I do believe that people use algebra in everyday life. If anyone can tell me that they don't use additive and multiplicative properties in their everyday lives, I would be very surprised. How about planning a trip and allocating the amount of time and fuel you will need to complete this trip? Also algebra. What if you are planning to do some renovations to your home and you need to plan what the costs for the materials that you need? Algebra for the costs/geometry for the ability to ascertain what exactly is needed.

Dec. 18 2009 11:43 AM
Chris from New York

Do high school math teachers need to be certified and trained to teach math? How is it determined that an individual is qualified enough to teach math well to teenagers?

If this is not already done, perhaps h.s. math teachers should go through a certification or special training program to teach math?

Dec. 18 2009 11:43 AM
Sara from brooklyn

Algebra is basic problem solving. I;m a PAINTER and I use is all the time. not only for design stuff, but in my everyday life.

Dec. 18 2009 11:42 AM
Ashton from Chelsea, Manhattan

I majored in Math in college in 1955-59 (I'm 70 years old, now) and even had a year of graduate study towards an MS. I never used my higher math training for anything and realized that I began to lose interest in math in grad school. Nevertheless, for me, the most important skills I developed with all of my math studying were (1) The ability to think with abstract ideas and concepts; and (2) The ability to think logically. Also, key to coping with math is the basic ability to read and comprehend.

Dec. 18 2009 11:42 AM
Alexander Heilner from Brooklyn

I took a lot of math in high school, including an AP-level course and exam senior year. I'm 38 now, and I've never used any of that advanced algebra or calculus since I was 18; and I suspect my experience is similar to most people who don't continue into scientific careers.

BUT... What I DO encounter - every single day - are decisions about statistics and risk assessment which were rarely if ever addressed in real-world terms in math class. Perhaps these are the applied uses of math that would be more useful, and therefore more interesting, to most high school and college students.

Dec. 18 2009 11:39 AM
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Enjoy your holidays folks

Dec. 18 2009 11:38 AM
Jenn from Upper East Side

I'm shocked that people are trying to get an accounting degree and don't consider math skills to be fundamental!

Dec. 18 2009 11:37 AM
Chris from New York

I know several students in local community colleges that are being prevented from graduating because they can't pass math. Some have taken these math classes several times! Seriously, why do these students have to take math if the career they are going into doesn't require them to know it???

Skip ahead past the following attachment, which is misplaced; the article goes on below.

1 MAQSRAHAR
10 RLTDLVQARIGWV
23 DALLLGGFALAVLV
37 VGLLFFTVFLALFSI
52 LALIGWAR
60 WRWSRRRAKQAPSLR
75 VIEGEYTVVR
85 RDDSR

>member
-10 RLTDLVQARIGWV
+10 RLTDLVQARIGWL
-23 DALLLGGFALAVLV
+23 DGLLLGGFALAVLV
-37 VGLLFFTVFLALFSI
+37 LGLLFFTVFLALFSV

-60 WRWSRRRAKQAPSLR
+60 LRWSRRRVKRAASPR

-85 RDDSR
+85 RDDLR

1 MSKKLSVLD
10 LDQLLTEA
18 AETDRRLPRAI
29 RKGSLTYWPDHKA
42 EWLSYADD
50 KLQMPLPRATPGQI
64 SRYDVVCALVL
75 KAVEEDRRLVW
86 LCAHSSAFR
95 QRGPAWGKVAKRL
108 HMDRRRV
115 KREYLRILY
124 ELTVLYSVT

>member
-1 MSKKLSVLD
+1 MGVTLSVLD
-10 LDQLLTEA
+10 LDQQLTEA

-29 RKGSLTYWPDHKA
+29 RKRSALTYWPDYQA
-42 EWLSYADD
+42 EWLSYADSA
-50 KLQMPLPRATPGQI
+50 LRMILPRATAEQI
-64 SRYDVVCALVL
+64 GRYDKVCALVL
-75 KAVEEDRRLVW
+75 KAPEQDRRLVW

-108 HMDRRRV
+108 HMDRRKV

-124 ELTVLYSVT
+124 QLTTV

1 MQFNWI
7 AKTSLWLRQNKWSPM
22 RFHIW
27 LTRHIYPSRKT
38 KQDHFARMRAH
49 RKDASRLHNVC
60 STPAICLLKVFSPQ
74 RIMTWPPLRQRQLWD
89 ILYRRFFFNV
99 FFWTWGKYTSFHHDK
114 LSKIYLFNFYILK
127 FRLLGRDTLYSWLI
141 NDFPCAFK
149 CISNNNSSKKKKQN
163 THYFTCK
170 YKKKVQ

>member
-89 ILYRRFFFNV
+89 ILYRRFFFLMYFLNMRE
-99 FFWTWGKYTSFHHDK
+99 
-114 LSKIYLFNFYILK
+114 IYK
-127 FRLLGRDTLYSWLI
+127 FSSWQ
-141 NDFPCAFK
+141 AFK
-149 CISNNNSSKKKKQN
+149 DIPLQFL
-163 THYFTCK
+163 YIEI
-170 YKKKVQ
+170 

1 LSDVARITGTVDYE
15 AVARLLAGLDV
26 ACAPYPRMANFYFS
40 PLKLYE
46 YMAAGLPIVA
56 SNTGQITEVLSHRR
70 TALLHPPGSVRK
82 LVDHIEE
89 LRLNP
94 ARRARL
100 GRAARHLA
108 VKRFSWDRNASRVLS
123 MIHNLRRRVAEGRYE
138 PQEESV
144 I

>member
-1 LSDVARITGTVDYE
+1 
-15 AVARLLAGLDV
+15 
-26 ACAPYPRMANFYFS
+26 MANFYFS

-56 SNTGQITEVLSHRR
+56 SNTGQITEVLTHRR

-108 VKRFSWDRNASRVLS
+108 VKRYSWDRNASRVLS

***I graduated from a top private university & never took math. Yet I am gainfully employed, happy with my job, and never once needed to know more than basic math. Ever! What a waste and discouragement it is for these kids.

Dec. 18 2009 11:36 AM
steve from Brooklyn

I'm an epidemiologist, and I've worked in medical technologies for 10 years. You absolutely need math to use any of the machines you see in a modern hospital and the more math you know the better you are at your job. I use math everyday and I use algebra!

As an aside, med tech is great carrier for a young man with an Associates Degree who may be interested in medicine but perhaps doesn't see himself as a nurse.

Dec. 18 2009 11:35 AM
Caroline from Jersey City

I absolutely use math every day of my life. I may not have had much use for calculus, but the ability to solve for X has been invaluable everywhere from the office to the kitchen.

Dec. 18 2009 11:34 AM
Mike C. from Tribeca

I went to college in the seventies, and didn't have to take a single math course. Neither did my wife nor my best friend.

Dec. 18 2009 11:34 AM
Tony Meola from Manhattan

Not only do I use my algebra, but I use my trig as well. I work on Broadway shows.

Dec. 18 2009 11:33 AM
ted from manhattan



when we have to concentrate so much on these heinous state tests, we have no time for passion. the passion of teaching has been stripped by the tests. we have no time to go into the joy of a subject when we have to teach to a test not to the beauty and passion of a subject.

passion? bah humbug.

publishers and educational leaders have stripped the joy and passion of teaching from our schools.


Dec. 18 2009 10:00 AM
a woman from inwood

I nearly failed algebra. My parents got me a tutor for geometry. I enjoyed her insights and got very high marks. Then I failed trig, having dropped the tutor. I decided math wasn't for me. Years later I met a mathematician, who showed me the beauty of math, and it changed my world. If you have a teacher who loves his/her subject, he WILL teach you, and you WILL learn. If you have a teacher who just teaches a course learned by rote, who has no idea what math really means, you'll hate math. Math is considered a language skill in IQ tests, did you know that? It's a beautiful language. Unfortunately there are very few teachers teaching their passion out there.

Dec. 18 2009 09:18 AM